Miss Elaine Frayne Faints
MERCURY CLIMBS TO 95.3
Medford, With 108, Is Hottest
City in United States.
THE DALLES HAS 107
Three Other Northwest Cities
Swelter Under Temperatures of
100; California Is Hot.
Although 95.3 at 3:30 o'clock was
the. highest point the temperature in
Portland reached yesterday as against
9 degrees the same hour the day be
fore, the first heat prostration of the
season was reported. Miss Elaine
Frayne. 25, of the Klickitat hotel,
fainted at Fifth and Yamhill streets
and was taken to the police emer
gency hospital by the ambulance
Medford was Jhe hottest city ii the
United . States when temperatures
there reached 108. The Dalles fol
lowed close with 107. while the near
est Tivals to these Oregon towns were
Sacramento, Cal., and Phoenix, Ariz.,
which each had 102.
At The Dalles the temperature was
the highest there recorded in many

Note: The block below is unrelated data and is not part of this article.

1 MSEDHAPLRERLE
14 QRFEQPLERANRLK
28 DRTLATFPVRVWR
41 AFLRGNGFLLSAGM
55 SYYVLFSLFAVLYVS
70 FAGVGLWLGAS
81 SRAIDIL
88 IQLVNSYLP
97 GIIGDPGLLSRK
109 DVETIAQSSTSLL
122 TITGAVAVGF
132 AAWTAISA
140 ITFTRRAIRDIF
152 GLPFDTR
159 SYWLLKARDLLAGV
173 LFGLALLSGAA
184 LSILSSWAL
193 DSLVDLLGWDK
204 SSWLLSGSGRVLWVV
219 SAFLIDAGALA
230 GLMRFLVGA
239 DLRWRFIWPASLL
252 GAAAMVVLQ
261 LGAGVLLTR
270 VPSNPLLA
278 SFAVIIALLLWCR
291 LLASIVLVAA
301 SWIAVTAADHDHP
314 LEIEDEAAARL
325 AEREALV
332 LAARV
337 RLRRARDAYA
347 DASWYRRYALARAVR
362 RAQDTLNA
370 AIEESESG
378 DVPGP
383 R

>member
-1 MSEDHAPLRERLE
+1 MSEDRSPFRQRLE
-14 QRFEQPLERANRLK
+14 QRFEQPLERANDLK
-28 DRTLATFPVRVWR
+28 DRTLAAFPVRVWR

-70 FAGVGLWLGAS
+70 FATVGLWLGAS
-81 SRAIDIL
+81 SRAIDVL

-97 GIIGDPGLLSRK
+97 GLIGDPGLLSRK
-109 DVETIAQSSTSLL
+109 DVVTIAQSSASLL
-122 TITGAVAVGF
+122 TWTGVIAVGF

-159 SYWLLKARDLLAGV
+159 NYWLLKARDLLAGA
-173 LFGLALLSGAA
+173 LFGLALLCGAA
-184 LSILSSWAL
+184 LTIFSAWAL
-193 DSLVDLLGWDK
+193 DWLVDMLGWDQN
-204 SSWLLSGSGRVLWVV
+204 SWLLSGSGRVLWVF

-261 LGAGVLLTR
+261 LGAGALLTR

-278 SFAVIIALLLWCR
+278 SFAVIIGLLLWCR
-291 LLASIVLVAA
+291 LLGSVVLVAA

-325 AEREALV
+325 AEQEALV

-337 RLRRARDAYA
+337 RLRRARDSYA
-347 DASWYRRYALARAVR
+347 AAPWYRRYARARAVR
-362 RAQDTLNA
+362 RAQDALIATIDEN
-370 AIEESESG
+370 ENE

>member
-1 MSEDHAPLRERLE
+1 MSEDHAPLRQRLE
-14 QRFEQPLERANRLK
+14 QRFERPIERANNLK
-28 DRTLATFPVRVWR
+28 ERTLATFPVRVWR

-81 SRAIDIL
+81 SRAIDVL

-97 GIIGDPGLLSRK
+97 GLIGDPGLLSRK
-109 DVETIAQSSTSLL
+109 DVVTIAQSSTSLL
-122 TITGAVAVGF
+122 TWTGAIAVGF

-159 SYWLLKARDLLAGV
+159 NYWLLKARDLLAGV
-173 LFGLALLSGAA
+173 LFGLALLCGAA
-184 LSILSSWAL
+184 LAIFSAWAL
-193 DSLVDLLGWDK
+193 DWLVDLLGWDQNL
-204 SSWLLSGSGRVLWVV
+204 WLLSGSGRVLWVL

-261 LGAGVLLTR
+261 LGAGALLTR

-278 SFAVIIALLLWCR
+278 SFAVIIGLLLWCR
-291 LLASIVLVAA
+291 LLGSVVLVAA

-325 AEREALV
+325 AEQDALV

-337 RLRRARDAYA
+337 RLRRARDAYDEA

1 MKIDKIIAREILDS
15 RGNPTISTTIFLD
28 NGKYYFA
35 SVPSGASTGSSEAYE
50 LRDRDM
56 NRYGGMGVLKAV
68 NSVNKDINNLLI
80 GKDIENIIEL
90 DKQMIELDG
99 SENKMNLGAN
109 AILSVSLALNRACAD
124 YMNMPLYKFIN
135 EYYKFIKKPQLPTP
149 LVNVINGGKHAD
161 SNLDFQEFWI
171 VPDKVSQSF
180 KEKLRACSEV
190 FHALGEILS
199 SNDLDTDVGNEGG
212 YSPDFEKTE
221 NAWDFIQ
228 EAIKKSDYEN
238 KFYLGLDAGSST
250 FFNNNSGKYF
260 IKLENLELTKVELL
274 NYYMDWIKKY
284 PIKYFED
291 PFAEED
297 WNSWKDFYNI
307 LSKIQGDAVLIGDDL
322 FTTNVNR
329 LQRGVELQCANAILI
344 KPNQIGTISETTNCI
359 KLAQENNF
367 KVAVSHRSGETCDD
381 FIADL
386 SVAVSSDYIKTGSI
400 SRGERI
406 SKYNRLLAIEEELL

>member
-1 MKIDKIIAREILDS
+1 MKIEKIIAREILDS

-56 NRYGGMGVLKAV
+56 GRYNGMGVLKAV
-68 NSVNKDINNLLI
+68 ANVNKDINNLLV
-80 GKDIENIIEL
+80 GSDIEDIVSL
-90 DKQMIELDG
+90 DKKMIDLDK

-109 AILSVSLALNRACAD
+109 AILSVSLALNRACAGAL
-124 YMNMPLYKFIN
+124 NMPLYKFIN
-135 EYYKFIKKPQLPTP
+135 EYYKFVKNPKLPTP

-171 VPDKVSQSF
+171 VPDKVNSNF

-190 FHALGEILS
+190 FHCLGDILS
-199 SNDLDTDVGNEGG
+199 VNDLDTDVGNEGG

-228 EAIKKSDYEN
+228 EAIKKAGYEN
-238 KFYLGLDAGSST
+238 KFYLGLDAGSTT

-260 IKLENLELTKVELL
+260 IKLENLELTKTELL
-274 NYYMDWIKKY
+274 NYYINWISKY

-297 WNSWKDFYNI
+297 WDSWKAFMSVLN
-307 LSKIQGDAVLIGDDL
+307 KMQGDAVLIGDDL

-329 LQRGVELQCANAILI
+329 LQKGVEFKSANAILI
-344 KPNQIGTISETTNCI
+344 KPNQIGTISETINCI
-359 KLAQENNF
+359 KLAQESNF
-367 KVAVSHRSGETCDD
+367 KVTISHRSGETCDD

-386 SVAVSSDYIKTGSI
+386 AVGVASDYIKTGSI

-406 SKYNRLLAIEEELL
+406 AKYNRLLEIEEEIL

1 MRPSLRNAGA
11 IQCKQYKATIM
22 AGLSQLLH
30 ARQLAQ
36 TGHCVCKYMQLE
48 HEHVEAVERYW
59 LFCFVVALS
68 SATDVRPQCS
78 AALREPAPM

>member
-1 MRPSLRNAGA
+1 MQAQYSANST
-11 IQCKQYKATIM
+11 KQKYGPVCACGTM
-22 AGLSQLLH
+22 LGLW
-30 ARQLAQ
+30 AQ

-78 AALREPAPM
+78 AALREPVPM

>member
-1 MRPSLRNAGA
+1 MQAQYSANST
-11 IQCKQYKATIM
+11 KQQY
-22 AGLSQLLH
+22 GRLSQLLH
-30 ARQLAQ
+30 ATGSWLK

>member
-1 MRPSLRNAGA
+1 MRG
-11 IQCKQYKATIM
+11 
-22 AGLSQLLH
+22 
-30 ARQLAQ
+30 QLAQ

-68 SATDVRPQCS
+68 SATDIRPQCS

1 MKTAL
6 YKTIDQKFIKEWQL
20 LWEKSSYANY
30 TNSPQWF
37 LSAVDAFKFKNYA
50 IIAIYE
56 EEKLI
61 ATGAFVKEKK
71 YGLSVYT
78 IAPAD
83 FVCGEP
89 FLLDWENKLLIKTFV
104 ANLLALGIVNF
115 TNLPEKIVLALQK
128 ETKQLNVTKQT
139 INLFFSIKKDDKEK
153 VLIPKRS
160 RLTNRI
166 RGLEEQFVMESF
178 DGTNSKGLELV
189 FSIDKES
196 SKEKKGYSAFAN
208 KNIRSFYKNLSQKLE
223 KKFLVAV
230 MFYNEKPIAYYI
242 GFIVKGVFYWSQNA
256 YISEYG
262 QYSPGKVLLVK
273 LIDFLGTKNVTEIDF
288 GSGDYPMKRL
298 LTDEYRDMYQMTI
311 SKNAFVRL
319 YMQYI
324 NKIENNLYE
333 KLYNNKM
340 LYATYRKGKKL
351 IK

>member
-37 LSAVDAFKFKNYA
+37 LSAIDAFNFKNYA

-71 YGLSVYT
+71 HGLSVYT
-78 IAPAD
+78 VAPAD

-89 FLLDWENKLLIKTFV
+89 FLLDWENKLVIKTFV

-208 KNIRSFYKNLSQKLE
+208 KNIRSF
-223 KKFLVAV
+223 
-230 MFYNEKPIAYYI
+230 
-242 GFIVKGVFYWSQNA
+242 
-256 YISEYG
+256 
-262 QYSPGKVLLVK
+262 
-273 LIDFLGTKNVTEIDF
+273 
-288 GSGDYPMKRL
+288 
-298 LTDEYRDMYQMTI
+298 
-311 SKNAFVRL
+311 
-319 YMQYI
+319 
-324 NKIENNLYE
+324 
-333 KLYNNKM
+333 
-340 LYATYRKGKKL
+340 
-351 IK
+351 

years. Heat was reported as 100 at
Roseburg, Walla Walla and Yakima.
Hlefceat Point at 3t30.
Hourly temperatures in Portland
5 A. M T1.0
8 A. M. 60.0
1 P. M 92.0
2 P. M. 94.0
7 P. M 72.01
8 P. M 73.0
S P. M 95.0
5:30 P. M 93.3
9 A. M 76.0 4 P. M 95.0
10 P. M .... 79.01 t P. M. 94.0
11 A. M 85.0 BP. M 92.0
12 Noon 8.0 J. P. M : . 88.0
Despite a cooling breeze the streets
in the downtown districts were siz
zling in the heat yesterday, especially
the bitulithic pavements, which soft
ened in the high temperature to such
an. extent that passing trucks, auto
mobiles and even pedestrians left no
ticeable Imprints in' the melted sur
face. And by 'the ' time the breeze
reached the street level between the
canyon-like walls of the office build
ings, it had lost what little coolness
it possessed and resembled more the
breath of a blast furnace.
In the outlying districts the resi
dents flocked to the city parks, water-
(Concluded on Page 3, Column .)
PORTLAND CHILDREN DEFY THE WEATHER MAN BY SPLASHING IN PENINSULA PARK POOLS
Is " v 1 $ yZs fff 1 i J f 4 -V i " I ill
I r t-f O8 "v I v4- v$2r3&.- 4" LJ 'x -'-
. -- N Krr - n w$ 1 t 1
If -.'J W J ! :.' . ; - '
J? r ' ' J0' ' ' ' rv'' "jB ymvirt Buainnax j?r-w?coy-qei' w.-r.r. :.'-:&ewxv:. w. yg. yfaywA; r ; y ?x-..;.-fr6v -y V-:T'y w J y.' V g
E . "l f . 3 ffmmm. ( (-. - s f - -'0,
I r A i t ''-!! j - - r:C
Pi, - J J J il .yv - " s
1 d n fey F-v ijrf - - i .